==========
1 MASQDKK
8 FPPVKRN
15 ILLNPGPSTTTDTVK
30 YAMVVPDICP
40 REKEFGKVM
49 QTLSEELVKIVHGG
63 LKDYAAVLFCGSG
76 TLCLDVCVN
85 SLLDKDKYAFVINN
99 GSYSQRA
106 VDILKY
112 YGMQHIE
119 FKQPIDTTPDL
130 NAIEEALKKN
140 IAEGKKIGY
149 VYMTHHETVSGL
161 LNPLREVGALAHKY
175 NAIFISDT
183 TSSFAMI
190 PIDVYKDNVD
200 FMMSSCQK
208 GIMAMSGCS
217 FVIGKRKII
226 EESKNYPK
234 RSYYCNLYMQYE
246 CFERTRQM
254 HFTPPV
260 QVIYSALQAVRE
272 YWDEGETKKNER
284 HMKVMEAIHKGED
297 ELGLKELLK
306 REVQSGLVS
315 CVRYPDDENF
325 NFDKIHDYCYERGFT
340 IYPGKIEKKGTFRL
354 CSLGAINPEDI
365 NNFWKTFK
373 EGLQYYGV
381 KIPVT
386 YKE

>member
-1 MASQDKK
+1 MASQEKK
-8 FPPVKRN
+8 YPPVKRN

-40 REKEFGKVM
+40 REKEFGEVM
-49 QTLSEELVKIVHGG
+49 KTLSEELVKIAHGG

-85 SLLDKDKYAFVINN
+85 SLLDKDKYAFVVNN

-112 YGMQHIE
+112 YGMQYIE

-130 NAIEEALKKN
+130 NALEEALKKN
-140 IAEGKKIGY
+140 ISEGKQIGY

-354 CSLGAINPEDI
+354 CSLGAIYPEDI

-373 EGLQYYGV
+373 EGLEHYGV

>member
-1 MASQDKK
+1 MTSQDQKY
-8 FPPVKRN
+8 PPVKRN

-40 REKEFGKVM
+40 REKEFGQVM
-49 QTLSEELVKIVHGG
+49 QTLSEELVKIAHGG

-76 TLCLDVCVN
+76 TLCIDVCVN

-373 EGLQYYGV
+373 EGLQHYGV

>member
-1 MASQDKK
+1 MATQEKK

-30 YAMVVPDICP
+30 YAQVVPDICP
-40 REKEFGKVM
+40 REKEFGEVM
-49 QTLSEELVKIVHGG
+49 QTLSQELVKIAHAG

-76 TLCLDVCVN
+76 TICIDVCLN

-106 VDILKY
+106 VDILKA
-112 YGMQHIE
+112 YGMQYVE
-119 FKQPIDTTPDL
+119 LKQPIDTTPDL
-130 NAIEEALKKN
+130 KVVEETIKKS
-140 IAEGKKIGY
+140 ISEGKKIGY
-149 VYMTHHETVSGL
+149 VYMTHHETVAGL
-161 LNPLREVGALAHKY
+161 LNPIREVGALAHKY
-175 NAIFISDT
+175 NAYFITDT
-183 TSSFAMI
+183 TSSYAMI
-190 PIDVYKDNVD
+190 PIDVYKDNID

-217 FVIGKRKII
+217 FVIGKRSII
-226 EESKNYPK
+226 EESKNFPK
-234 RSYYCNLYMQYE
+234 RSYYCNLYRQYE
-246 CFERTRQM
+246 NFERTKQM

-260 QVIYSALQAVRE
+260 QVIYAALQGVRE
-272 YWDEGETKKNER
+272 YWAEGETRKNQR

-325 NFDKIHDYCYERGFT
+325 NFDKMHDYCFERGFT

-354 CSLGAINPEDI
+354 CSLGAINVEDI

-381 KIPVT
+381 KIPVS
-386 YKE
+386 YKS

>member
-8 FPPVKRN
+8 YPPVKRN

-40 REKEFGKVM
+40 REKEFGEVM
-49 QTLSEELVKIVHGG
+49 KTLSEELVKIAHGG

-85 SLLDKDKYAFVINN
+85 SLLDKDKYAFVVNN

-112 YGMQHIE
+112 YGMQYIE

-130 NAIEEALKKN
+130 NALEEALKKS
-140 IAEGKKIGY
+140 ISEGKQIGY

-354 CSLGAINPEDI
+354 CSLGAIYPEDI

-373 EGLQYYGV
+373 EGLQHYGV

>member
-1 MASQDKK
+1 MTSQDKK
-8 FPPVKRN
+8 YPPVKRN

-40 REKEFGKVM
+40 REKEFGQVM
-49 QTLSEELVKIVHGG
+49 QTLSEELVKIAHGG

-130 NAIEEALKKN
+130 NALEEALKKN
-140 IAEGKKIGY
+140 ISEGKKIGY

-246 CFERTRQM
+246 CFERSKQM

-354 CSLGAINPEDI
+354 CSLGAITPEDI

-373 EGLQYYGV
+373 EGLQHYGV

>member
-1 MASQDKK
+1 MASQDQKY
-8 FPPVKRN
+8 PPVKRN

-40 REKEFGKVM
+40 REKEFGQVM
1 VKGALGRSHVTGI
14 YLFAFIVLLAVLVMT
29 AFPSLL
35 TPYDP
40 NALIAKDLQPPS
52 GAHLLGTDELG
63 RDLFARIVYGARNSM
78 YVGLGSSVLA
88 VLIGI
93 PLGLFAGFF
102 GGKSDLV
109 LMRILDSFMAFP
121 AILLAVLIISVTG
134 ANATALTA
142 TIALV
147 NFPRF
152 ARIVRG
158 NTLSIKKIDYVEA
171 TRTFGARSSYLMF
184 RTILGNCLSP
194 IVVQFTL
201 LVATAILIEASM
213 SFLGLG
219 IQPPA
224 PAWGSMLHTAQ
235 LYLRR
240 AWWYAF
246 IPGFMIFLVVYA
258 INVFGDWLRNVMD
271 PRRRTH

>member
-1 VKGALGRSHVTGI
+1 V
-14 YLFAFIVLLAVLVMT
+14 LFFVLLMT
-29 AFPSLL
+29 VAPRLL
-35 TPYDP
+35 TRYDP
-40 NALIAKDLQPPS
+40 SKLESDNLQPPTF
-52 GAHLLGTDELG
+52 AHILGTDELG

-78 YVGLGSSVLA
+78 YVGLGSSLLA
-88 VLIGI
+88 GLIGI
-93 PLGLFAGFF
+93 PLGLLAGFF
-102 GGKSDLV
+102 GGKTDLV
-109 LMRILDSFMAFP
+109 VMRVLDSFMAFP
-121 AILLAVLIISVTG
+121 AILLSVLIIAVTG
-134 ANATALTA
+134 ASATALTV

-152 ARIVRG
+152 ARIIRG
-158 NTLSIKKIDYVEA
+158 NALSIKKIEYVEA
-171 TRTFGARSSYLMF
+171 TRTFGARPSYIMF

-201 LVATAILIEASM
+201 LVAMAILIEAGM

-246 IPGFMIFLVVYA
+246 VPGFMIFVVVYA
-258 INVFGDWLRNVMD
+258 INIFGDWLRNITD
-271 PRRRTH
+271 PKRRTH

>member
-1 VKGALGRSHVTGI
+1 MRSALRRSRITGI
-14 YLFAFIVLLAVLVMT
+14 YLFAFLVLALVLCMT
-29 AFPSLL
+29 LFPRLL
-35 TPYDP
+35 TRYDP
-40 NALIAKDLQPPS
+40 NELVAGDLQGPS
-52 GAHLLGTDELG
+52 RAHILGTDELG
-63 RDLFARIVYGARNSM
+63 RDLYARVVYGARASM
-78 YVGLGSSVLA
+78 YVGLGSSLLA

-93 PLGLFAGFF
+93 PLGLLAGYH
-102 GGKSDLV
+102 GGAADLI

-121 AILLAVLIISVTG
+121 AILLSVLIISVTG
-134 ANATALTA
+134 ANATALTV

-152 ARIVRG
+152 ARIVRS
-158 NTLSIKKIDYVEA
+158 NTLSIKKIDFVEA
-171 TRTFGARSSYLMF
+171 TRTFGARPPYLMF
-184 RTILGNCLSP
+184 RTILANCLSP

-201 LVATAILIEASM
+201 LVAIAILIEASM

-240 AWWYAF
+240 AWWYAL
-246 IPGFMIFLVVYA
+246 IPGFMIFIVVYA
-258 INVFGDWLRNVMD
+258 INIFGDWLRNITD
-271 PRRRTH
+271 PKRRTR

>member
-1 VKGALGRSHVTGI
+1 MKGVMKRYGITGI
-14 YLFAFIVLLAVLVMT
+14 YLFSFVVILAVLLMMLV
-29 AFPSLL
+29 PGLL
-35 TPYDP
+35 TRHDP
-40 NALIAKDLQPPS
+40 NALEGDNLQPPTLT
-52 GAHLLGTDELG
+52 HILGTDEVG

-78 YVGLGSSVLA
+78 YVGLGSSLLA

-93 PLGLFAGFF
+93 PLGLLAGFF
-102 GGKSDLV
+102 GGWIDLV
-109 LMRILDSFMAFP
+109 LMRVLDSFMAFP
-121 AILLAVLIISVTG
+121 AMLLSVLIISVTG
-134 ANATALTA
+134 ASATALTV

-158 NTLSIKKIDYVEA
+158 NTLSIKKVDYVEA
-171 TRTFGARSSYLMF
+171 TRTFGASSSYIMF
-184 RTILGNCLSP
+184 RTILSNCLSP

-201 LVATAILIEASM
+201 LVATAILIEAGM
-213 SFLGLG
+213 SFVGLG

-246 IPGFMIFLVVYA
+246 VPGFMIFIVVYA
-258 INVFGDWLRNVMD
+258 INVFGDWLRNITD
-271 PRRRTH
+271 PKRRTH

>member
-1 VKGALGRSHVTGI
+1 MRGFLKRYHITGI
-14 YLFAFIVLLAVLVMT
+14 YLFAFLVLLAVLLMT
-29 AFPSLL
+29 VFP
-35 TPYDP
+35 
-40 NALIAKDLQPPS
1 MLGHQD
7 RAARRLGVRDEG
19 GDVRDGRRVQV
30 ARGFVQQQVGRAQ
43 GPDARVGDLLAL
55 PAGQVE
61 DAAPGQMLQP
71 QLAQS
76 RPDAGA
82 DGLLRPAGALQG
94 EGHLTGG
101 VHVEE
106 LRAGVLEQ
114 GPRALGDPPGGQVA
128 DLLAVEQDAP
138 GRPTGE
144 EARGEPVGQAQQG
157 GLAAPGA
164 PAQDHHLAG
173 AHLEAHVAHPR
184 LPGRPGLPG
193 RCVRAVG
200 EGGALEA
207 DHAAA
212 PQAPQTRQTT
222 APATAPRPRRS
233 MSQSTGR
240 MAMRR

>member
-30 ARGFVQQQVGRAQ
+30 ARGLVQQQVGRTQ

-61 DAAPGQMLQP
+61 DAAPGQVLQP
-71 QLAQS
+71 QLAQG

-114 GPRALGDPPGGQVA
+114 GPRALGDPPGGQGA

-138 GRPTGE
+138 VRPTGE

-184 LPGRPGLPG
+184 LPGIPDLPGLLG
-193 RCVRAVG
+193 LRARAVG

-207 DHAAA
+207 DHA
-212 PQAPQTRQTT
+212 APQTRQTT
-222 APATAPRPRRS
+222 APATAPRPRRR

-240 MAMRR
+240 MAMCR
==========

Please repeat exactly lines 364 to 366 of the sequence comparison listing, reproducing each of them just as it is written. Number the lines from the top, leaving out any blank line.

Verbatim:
>member
-30 ARGFVQQQVGRAQ
+30 ARGLVQQQVGRTQ